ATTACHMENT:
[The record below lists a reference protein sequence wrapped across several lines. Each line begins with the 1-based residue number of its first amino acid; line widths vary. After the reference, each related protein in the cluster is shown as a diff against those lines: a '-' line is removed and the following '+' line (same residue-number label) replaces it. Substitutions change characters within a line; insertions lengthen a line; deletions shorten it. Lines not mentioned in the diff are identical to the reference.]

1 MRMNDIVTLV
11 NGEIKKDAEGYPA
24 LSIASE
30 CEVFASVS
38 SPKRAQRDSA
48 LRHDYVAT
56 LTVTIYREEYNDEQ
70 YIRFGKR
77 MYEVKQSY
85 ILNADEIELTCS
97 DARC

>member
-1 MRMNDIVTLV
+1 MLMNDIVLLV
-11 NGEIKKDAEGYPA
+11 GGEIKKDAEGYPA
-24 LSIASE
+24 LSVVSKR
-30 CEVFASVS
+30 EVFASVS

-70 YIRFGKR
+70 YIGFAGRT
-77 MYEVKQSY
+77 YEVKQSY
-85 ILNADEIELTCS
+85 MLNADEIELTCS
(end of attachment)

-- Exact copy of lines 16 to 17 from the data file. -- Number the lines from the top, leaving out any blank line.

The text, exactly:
-11 NGEIKKDAEGYPA
+11 GGEIKKDAEGYPA